He doesn't pedal all that fast.  Still, given his high lost-in-thought to moment ratio and that peculiar familiar-process / disappearing-hours time dynamic that even still doesn't make complete sense to physicists and psychologists alike, time folds ("passes") and Berwyn ends at the elevated Metra tracks that lead both north and south but definitely to less populated areas.  Unlike with the urban elevated trains, the concrete that supports the Metra tracks is solid, a Great Wall marking the Ravenswood corridor and separating, e.g. this cyclist from his temporary home four blocks away if not for said construction.  The tunnel running through them is covered in graffiti he won't later remember but that will nevertheless strike him in the moment as significant.  He wore headphones while cycling for a month or so of Y.V. but stopped after two acquaintances lost their lives in bike accidents.  In a textbook example of hypocrisy, he thinks it would make him happier to bike with headphones on and gets noticeably tense and irritated when he passes another cyclist doing the same.  This epiphany did not occur to him during this particular absent minded cycling bout, nor has it ever.  He isn't unhappy.  The first seven months of this new year (4) seem from his perspective on that saddle--left toe on the asphalt for stationary balance, right on the corresponding pedal as a reminder of momentum, helmet a little too loose, eyes focused on the tunnel--very promising indeed.  He didn't know there was a tunnel here.  It was constructed before he was born.  He takes its presence, especially the fact that it seemed to open (5) just as he was regretting his choice of route and knowing just knowing he would have to pedal an extra mile south then later north again to get around the monstrous suburbanite-shuffling luxury train, as a sign, almost a God and the Bible and Burning Bush, just for him, divine will, someone is listening, knock and the door will be opened kind of thing.  Pass!  For an urban area, the Ravenswood corridor strikes him as remarkably still at night, excepting the rabbits which really do breed, he thinks, as described in the idiom.  There's no one behind him or ahead of him, nor is there anyone in the tunnel, nor does he encounter another human soul in the remaining four blocks between tunnel and temporary home.  After he takes the dog out and closes the door, he rests peacefully, wrapped in warm imaginings on an air-conditioned couch that struck him yesterday as too cold but now just right, likewise on a too hot just right beach a week in the future and without sand in irritating places, likewise on a bike trip to Calumet Fisheries, likewise devouring a hamburger and a book, likewise on a flat stage before 150 seats, likewise in a country where no one speaks English and "they don't even want to," surrounded now by a sense that the young couple and baby he draws into the house next door are as real in every sense as he narrates to himself, believing now in better days and for once having some sense of what the hell people mean when they say that.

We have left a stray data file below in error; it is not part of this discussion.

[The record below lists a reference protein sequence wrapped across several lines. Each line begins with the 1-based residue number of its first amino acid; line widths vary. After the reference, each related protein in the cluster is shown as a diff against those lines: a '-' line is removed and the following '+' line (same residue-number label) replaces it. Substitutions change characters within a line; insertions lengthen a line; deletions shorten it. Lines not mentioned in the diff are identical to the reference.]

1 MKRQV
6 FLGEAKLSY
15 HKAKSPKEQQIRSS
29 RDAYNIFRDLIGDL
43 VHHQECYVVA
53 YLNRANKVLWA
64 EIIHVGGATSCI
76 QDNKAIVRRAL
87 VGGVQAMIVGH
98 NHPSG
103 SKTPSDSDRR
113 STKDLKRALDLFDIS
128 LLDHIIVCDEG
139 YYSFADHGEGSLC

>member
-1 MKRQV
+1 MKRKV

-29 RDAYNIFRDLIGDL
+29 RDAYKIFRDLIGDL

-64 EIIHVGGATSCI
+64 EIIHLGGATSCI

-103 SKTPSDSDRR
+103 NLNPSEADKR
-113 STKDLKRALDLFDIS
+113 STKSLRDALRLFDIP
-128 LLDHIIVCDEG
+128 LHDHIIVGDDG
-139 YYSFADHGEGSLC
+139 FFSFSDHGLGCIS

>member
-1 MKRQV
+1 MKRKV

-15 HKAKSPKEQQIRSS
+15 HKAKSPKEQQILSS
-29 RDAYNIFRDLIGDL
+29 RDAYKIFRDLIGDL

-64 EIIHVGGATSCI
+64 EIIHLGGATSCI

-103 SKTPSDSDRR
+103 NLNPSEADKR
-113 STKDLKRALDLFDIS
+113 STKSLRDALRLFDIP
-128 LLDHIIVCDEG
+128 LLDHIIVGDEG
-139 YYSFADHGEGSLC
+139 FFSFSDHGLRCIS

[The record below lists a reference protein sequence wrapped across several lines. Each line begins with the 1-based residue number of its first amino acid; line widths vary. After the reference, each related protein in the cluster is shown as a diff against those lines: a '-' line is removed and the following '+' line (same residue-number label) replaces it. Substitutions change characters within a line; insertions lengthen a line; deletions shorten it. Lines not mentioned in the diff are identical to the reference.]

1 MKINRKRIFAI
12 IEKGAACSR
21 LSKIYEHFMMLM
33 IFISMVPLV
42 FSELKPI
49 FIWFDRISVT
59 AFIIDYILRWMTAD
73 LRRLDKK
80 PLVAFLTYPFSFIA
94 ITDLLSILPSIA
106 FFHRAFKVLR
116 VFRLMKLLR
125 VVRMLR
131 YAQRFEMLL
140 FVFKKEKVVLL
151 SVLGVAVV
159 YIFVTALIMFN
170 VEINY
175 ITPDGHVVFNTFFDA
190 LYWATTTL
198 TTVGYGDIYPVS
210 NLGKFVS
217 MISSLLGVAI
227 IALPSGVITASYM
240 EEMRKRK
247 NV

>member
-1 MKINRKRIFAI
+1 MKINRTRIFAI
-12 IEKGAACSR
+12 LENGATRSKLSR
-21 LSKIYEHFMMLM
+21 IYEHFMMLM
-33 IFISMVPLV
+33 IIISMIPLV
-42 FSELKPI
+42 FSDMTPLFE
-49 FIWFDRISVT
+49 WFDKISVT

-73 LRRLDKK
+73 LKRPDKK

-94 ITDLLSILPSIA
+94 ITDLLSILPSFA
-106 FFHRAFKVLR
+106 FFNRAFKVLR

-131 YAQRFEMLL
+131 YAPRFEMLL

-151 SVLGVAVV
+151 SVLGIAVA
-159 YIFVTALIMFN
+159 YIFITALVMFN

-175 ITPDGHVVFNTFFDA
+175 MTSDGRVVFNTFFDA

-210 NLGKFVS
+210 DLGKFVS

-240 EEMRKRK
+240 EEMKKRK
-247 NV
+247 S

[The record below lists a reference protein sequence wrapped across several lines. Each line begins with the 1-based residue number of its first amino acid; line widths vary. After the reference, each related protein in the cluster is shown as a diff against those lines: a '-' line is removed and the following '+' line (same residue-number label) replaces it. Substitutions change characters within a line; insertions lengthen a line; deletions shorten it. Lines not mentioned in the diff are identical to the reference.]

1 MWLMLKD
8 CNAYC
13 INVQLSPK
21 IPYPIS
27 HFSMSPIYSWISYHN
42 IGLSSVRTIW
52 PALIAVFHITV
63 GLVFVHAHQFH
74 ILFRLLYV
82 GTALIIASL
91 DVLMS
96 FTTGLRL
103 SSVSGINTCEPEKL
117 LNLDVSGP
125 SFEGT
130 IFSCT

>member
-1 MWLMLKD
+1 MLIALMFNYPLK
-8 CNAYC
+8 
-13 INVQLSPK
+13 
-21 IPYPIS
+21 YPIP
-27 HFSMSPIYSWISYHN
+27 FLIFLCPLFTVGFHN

(1) A reference not only to the little-known origin of the name "Chicago," but also to the recent relocation of the well-known comical rag.  Also, no one but John refers to "Chicago" as "The Onion City," and even he only in this blog entry. 

(2) Notable exception:  the short-lived and ill-designed Hyundai Uni

(4) During the pre-tunnel trip, his mind doing most of the cycling, the operating reserve of his cerebral wind turbine was able to all-but-casually label his first year in Chicago the Year of Volunteerism, a period stretching from August 1, 2011 (a) to the obvious and marked by a rampant willingness to give away his time with the unspoken expectation of future rewards and followed by a period of an equally obvious duration with equally obvious bookends he would now call, he decided, the Year of Harsh Disappointment and Valuable Life Lessons.  
                         a The literal  first month of his time in the Windy City--July--was a period characterized by 
                           back-in-Boston absenteeism, settling in, and a general lack of real focus on starting over
                           and was stricken from his mind's record.  Call it playing God, but where better to play God
                           than in one's own mind, a place where one simply has to have dominion, if  anywhere.

(5) a Red Sea kind of thing